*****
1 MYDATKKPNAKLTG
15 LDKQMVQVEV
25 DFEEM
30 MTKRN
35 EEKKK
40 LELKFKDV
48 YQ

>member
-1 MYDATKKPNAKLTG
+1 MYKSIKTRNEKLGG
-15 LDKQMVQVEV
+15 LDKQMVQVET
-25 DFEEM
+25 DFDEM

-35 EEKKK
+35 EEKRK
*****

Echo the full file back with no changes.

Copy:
1 MYDATKKPNAKLTG
15 LDKQMVQVEV
25 DFEEM
30 MTKRN
35 EEKKK
40 LELKFKDV
48 YQ

>member
-1 MYDATKKPNAKLTG
+1 MYKSIKTRNEKLGG
-15 LDKQMVQVEV
+15 LDKQMVQVET
-25 DFEEM
+25 DFDEM

-35 EEKKK
+35 EEKRK